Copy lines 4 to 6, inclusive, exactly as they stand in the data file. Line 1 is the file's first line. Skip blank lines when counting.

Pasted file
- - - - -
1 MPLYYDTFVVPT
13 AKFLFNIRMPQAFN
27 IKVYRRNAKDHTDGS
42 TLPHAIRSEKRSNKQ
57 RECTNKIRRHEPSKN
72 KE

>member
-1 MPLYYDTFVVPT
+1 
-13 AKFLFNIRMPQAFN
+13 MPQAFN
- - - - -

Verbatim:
42 TLPHAIRSEKRSNKQ
57 RECTNKIRRHEPSKN
72 KE